Nfld. & Labrador

Husky confirms living quarters for White Rose project will be built in Marystown

Husky Energy has confirmed that a living quarters for the White White Rose extension project will be constructed in Marystown by Kiewit Offshore Services.

Contract the latest sign of growing momentum for $3.2 billion offshore oil project

Construction on the West White Rose extension project is expected to commence in the coming weeks, with some major contracts having been awarded. (Husky Energy)

Husky Energy has confirmed that the living quarters for the West White Rose extension project will be constructed in Marystown by Kiewit Offshore Services.

It's the latest sign of growing momentum for the $3.2-billion offshore oil project, which will bring much-needed economic activity to the Burin Peninsula and Placentia region.

"We're very delighted," said Rick Farrell, president of Local 20 of Unifor-Marine Workers' Federation.

"Twenty-one months with no work. Our members now can have something to look forward to, hopefully before this year is out."

Husky also announced this week that the concrete gravity structure, or CGS, will be constructed at an industrial site in Placentia by a partnership that includes Newfoundland-based Pennecon Ltd. The other partners include SNC-Lavalin and Dragado Canada.

Longest period of inactivity

The yard in Marystown has been quiet since late 2015, when work on a 3,500 tonne module for the Hebron project was completed.

Farrell called it the longest stretch of inactivity at the Marystown shipyard and fabrication facility since it opened.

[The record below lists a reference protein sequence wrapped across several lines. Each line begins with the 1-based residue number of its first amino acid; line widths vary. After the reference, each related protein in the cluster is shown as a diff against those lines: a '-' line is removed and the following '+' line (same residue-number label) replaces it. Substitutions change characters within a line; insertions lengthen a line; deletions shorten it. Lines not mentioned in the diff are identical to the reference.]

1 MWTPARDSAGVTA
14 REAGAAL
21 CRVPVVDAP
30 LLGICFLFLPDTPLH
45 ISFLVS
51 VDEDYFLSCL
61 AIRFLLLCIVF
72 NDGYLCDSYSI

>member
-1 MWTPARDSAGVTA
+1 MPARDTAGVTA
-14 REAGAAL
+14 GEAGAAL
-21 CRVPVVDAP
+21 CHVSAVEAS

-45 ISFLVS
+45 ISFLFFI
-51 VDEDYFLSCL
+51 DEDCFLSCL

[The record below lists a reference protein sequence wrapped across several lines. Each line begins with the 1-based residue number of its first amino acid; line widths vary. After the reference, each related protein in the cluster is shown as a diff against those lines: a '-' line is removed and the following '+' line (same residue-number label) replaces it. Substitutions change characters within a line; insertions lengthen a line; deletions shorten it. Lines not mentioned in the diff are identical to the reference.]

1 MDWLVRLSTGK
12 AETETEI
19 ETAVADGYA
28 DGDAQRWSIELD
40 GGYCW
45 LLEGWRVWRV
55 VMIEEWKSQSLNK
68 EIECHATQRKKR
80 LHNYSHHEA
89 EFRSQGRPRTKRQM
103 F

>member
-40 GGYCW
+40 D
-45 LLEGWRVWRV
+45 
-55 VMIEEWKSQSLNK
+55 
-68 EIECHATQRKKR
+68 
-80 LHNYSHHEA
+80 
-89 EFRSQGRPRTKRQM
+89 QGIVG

He expects 200 to 300 workers will be needed to construct the living quarters over a period of between 18 to 24 months.

It's all welcome news for the province's construction industry, which is shedding jobs at a rapid rate as major project investment declines from a recent historic high.

Union vote underway

Meanwhile, three unions are now voting on a collective agreement for the CGS project in Placentia, and "we expect to begin in-province fabrication later this year," said a spokesperson for Husky.

The concrete structure is a key component of the wellhead platform that will be used for the project, with about 800 workers needed at peak construction.

Construction of the CGS is expected to take four years, after which it will be towed to the White Rose field about 350 kilometres east of St. John's.

Industry insiders say the main topsides will be built in Texas, and then installed on top of the CGS in time for first-oil in 2022.

About the Author

Terry Roberts is a journalist with CBC's bureau in St. John's.